A living will, also called will to live, advance health directive, or advance health care directive, is a specific type of power of attorney or health care proxy or advance directive. It is a legal instrument that usually is witnessed or notarized. These documents state: Image File history File links Scale_of_justice. ... The stela of King Hammurabi depicts the god Shamash revealing a code of laws to the king. ... In the common law, a will or testament is a document by which a person (the testator) regulates the rights of others over his property or family after death. ... This article or section does not cite its references or sources. ... This article concerns the common-law legal system, as contrasted with the civil law legal system; for other meanings of the term, within the field of law, see common law (disambiguation). ... Intestacy is the condition of the estate of a person who dies owning property greater than the sum of his or her enforceable debts and funeral expenses without having made a valid will or other binding declaration; alternatively where such a will or declaration has been made, but only applies... A testator is a person who has made a legally binding will or testament, which specifies what is to be done with that persons penis family and/or property after death. ... Probate is the legal process of settling the estate of a deceased person; specifically, distributing the decedents property. ... A power of appointment is a term most frequently used in the law of wills to describe the ability of the testator (the person writing the will) to select a person who will be given the authority to dispose of certain property under the will. ... Simultaneous death is a problem of inheritence which occurs when two people (usually a husband and wife) die at the same time in an accident. ... The slayer rule, in the common law of inheritance, is a doctrine that prohibits inheritence by a person who murders someone from whom they stand to inherit. ... Disclaimer of interest (also called a renunciation), in the law of inheritance, wills and trusts, is a term that describes an attempt by a person to renounce their legal right to benefit from an inheritance (either under a will or through intestacy) or through a trust. ... In the common law, a will or testament is a document by which a person (the testator) regulates the rights of others over his property or family after death. ... A holographic will is a will and testament that has been entirely handwritten and signed by the testator. ... A will contract is a term used in the law of wills describing a contract to exchange a current performance for a future bequest. ... -1... In the common law, a will or testament is a document by which a person (the testator) regulates the rights of others over his property or family after death. ... A codicil for a will is a small change (much like a Postscript (P.S.)) to the will that does not require a rewrite of the document. ... In the statutory law of wills and trusts, an attestation clause is a clause that is typically appended to a will, often just below the place of the testators signature. ... Incorporation by reference is a doctrine of the common law of wills by which a person may state in his will that certain property is to be disposed of by a seperate document, describing the place where the document will be found. ... A residuary estate, in the law of wills, is any portion of the testators estate that is not specifically devised to someone in the will, or any property that is part of such a specific devise that fails. ... Lapse and anti-lapse are complementary concepts under the law of wills, which address the disposition of property that is willed to someone who dies before the testator (the writer of the will). ... Ademption is a term used in the law of wills to determine what happens when property bequested under a will is no longer in the testators estate when the testator dies. ... Abatement (derived through the French abattre, from the Late Latin battere, to beat), a beating down or diminishing or doing away with; a term used especially in various legal phrases. ... The doctrine of acts of independent significance, in the common law of wills, permits the testator to effectively change the disposition of her property without changed her will, if acts or events with relation to the property itself have some significance beyond avoiding the requirements of the will. ... An elective share is a term used in American law relating to inheritance, which describes a proportion of an estate which the surviving spouse of the deceased may claim in place of what they were left in the decedents will. ... A pretermitted heir is a term used in the law of property to describe a person who would likely stand to inherit under a will, except that the testator (the person who wrote the will) did not know or did not know of the party at the time the will... A will contest, in the law of property, is a formal objection raised against the validity of a will, based on the contention that the will does not reflect the actual intent of the testator (the party who made the will). ... In the common law tradition, testamentary capacity is the legal term of art used to describe a persons legal and mental ability to make a valid will. ... Undue influence (as a term in jurisprudence) is an equitable doctrine that involves one person taking advantage of a position of power over another person. ... This article or section does not cite its references or sources. ... Where property is passed to a person but no gift is made, it is held for the owner, this is the Resulting trust; where property should for some reason of public policy or fairness or rule of Equity be held for someone other than the legal owner, this is either... An asset-protection trust is a term which covers a wide spectrum of legal structures. ... The Protective Trust is a form of settlement found in England and Wales and several Commonwealth countries. ... A spendthrift trust is a trust that is created for the benefit of a person who is in debt (often because they are unable to control their spending) that gives an independent trustee full authority to make decisions as to how the trust funds may be spent for the benefit... In the U.S., proper ownership of life insurance is important if the insurance proceeds are to escape federal estate taxation. ... A charitable trust (or charity) is a trust organized to serve private or public charitable purposes. ... An honorary trust, under the law of trusts, is a device by which a person establishes a trust for which there is neither a charitable purpose, nor a private beneficiary to enforce the trust. ... A resulting trust is a type of implied trust created through implication of law where the actions of the parties involved and the nature of the transaction implies an intention to create a trust. ... To meet Wikipedias quality standards, this article or section may require cleanup. ... Special Needs Trusts are created to ensure that beneficiaries who are developmentally disabled or mentally ill can receive inheritances without losing access to essential government benefits. ... Please wikify (format) this article as suggested in the Guide to layout and the Manual of Style. ... In common law legal systems, a trust is a contractual relationship in which a person or entity (the trustee) has legal title to certain property (the trust property or trust corpus), but is bound by a fiduciary duty to exercise that legal control for the benefit of one or more... A pour-over will is a testamentary device wherein the writer of a will creates a trust, and decrees in the will that the property in his estate at the time of his death shall be placed in the trust. ... The English cy pres doctrine (pronounced as see-pray) is a legal doctrine of the Court of equity. ... A contract is any promise or set of promises made by one party to another for the breach of which the law provides a remedy. ... In the common law, a tort is a civil wrong for which the law provides a remedy. ... Property law is the area of law that governs the various forms of ownership in real property (land as distinct from personal or movable possessions) and in personal property, within the common law legal system. ... Criminal law (also known as penal law) is the body of statutory and common law that deals with crime and the legal punishment of criminal offenses. ... The law of evidence governs the use of testimony (e. ... A power of attorney or letter of attorney in common law systems or mandate in civil law systems is an authorization to act on someone elses behalf in a legal or business matter. ... Health care or healthcare is the prevention, treatment, and management of illness and the preservation of mental and physical well-being through the services offered by the medical, nursing, and allied health professions [1]. The organised provision of such services may constitute a healthcare system. ... Proxy may refer to something which acts on behalf of something else as in: Proxy democracy, a bottom-up democracy or delegative democracy Proxy server, a computer network service that allows clients to make indirect network connections to other network services Proxy pattern, a software design pattern in computer programming... This is a disambiguation page — a navigational aid which lists other pages that might otherwise share the same title. ... Legal instrument is a legal term of art that is used for any written legal document such as a certificate, a deed, a will, an Act of Parliament or a law passed by a competent legislative body in municipal (domestic) or international law. ... This article is about witnesses in law courts. ... An Embossed Notary Seal. ...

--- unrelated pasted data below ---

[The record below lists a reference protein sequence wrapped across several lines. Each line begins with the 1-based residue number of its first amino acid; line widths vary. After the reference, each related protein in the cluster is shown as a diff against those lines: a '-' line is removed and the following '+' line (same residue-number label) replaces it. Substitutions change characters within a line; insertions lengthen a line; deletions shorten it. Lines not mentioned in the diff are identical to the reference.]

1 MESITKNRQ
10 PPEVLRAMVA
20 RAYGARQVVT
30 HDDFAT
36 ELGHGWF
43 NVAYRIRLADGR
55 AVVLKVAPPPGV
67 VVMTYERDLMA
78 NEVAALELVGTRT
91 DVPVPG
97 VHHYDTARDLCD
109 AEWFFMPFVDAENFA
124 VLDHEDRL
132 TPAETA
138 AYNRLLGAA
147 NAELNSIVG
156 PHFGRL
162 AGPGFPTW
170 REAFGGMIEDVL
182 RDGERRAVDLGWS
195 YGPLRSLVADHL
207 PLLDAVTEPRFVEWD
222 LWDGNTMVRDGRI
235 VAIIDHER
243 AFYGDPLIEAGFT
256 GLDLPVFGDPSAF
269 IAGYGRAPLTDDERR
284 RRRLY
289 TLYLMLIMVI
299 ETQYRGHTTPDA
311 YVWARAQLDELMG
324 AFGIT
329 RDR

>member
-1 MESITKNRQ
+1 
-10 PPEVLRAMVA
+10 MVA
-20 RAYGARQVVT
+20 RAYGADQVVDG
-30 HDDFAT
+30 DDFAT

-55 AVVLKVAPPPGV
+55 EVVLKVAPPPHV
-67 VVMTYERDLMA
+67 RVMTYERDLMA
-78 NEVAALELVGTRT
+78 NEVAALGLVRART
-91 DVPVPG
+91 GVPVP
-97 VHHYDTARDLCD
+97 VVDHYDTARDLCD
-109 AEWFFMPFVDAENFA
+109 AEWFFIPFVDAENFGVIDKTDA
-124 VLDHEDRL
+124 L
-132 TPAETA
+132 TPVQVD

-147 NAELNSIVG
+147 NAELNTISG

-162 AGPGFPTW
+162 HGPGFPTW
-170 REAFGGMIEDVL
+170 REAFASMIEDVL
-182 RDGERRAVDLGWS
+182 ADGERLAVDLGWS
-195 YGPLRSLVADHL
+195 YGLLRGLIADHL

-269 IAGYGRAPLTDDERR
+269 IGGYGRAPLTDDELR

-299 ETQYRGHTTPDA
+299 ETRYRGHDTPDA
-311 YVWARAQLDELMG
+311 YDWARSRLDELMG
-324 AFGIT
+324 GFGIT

• That the principal is appointing an individual to direct their health care decisions should the principal be unable to do so (e.g. called "power of attorney for health care"), or